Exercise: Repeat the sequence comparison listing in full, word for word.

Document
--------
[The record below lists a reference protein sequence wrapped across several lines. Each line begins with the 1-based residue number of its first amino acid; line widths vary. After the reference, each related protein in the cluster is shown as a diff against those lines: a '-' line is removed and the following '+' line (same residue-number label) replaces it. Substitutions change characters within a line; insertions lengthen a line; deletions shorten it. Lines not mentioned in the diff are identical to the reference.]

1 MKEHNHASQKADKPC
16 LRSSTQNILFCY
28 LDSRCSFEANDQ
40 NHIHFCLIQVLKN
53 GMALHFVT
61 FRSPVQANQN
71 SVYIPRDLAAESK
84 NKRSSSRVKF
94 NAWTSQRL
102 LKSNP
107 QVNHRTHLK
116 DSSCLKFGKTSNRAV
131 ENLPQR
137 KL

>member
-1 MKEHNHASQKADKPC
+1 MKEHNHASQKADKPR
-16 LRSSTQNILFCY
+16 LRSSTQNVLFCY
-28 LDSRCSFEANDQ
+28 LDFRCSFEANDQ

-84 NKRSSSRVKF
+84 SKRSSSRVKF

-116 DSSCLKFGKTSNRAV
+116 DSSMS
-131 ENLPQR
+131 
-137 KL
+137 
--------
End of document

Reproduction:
[The record below lists a reference protein sequence wrapped across several lines. Each line begins with the 1-based residue number of its first amino acid; line widths vary. After the reference, each related protein in the cluster is shown as a diff against those lines: a '-' line is removed and the following '+' line (same residue-number label) replaces it. Substitutions change characters within a line; insertions lengthen a line; deletions shorten it. Lines not mentioned in the diff are identical to the reference.]

1 MKEHNHASQKADKPC
16 LRSSTQNILFCY
28 LDSRCSFEANDQ
40 NHIHFCLIQVLKN
53 GMALHFVT
61 FRSPVQANQN
71 SVYIPRDLAAESK
84 NKRSSSRVKF
94 NAWTSQRL
102 LKSNP
107 QVNHRTHLK
116 DSSCLKFGKTSNRAV
131 ENLPQR
137 KL

>member
-1 MKEHNHASQKADKPC
+1 MKEHNHASQKADKPR
-16 LRSSTQNILFCY
+16 LRSSTQNVLFCY
-28 LDSRCSFEANDQ
+28 LDFRCSFEANDQ

-84 NKRSSSRVKF
+84 SKRSSSRVKF

-116 DSSCLKFGKTSNRAV
+116 DSSMS
-131 ENLPQR
+131 
-137 KL
+137 